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The Painted Door

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Ena Nik

on 26 October 2012

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Transcript of The Painted Door

The Painted Door 1.About the Author
2. Author's opinion
3. Short Summary
4. Thematic Statement
5. Topics
6. Tone
7. Diction
8. Literary Devices
9. External Connections
10. Philosophies
11. Discussion Questions Table of Contents Sinclair Ross Author's Opinion 1. Adultery

2. Marriage

3. Isolation TOPICS SHORT
SUMMARY PLOT GRAPH Tone Diction Literary Devices The Insecure Women External Connections 1. Feminist

2.Philosophical Philosophies What if the tables were turned and John came home in the stormed and survived?

Would he still chose to stay with Ann?

What if John was cheating on Ann? How would this change the plot?

Rewrite the end of the story, but this time, John came home and caught Ann 'sharing a bed' with another man. Be creative!

Why do you think people cheat in a relationships? Discussion Questions TRY AND BE CLEAN!

Every time you input your opinion into our class discussions, dip your hand in the pant and pick a spot on the door! Our Painted Door Ann and her husband John live on a farm in rural Saskatchewan. It's set in the 1800's during a snow storm. Ann's husband decides to travel to his father’s farm to help him with chores, even though a snow storm has started and is incredibly dangerous. Ann tries to keep herself busy around the house so that she won't worry about her husband, and paints the door to the house. Later on their neighbour, Stephen, comes by to help Ann with the chores, but it turns into a scandalous night in bed. Ann soon after realizes what she did was wrong and regrets it. 1. John and Ann discuss whether he should leave to help his father or not. John goes even though Ann doesn’t want him to. 2. Ann is left alone and busies herself with chores. 6. John’s body is found the next day south of their home trying to come back to her. 3. Stephen comes over and finishes Ann’s chores for her. She also compares Stephen and John. 4. John and Ann sleep together. 5. Ann regrets her actions immediately.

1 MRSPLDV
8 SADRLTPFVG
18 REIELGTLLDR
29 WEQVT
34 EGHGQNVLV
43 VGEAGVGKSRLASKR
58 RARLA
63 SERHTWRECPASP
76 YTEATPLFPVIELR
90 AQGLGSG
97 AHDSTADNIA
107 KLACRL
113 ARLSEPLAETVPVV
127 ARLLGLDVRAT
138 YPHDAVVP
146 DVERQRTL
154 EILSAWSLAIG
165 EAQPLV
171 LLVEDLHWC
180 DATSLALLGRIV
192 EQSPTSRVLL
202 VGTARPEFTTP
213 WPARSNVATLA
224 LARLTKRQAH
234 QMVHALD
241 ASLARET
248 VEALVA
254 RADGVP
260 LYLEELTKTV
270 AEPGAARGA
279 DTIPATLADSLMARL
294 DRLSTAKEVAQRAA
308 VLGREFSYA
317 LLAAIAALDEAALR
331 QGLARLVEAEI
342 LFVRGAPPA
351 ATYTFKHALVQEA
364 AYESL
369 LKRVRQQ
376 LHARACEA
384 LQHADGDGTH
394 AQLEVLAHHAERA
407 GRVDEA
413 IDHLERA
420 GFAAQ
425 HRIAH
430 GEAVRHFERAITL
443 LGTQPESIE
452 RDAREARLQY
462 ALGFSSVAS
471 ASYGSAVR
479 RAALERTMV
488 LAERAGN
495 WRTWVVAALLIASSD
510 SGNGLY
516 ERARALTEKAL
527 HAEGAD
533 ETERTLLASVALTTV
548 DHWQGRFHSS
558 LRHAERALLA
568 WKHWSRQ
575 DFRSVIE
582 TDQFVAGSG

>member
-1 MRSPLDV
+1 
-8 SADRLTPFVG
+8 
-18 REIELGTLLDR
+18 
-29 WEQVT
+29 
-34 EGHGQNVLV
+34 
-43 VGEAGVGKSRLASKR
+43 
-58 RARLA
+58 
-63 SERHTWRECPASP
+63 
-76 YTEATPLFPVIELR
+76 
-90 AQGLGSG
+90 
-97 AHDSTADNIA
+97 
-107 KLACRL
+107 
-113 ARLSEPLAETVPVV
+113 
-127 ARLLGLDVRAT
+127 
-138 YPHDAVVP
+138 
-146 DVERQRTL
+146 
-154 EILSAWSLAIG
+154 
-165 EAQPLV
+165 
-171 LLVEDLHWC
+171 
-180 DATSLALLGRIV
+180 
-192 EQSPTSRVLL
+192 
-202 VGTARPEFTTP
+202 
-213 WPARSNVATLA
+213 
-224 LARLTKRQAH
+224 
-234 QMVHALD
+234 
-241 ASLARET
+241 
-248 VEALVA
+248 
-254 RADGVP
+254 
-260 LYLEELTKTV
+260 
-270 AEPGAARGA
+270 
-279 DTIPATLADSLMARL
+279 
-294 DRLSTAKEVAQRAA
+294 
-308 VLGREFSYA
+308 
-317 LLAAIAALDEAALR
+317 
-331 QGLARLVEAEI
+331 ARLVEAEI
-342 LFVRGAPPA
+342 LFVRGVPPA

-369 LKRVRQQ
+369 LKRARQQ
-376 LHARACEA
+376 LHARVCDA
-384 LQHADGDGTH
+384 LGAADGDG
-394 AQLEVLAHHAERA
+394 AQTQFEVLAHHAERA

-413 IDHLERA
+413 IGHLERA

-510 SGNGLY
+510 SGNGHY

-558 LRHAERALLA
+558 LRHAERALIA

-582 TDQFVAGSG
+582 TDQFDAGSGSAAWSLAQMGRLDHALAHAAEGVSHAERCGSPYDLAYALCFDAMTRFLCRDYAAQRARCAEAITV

“They were safe, alone. No one would ever know “(Sinclair,302)

“She knew now. She had not let herself understand or acknowledge it as guilt before, but gradually through the wind-torn silence of the night his face compelled her” (Sinclair, 302) ADULTERY “But he’s an old man living there all alone. What is it Ann? You’re not like yourself this morning” (Ross,288)

““You ought to know by now I wouldn’t stay away” he tried to brighten her “No matter how it stormed. Twice a week before we were married I never missed and there were bad blizzards that winter too “” (Ross,289)

“To him it seemed only right that she would have the clothes only right that he, fit for nothing else, should slave away fifteen hours a day to give them to her. There was in his devotion a baffling, insurmountable humility that made him feel the need to sacrifice. And when his muscles ached, when his feet dragged stolidly with weariness then
it seemed that in some measure at least he was making
amends for his big hulking body and simple mind.” (Ross,292) Marriage “And on my way ill drop in a Steven’s place maybe he’ll come over tonight for a game of cards. You haven’t seen anybody but me for the last two weeks.” (Ross,289) Isolation Feminist Approach Women portrayed as weak and incapable of living alone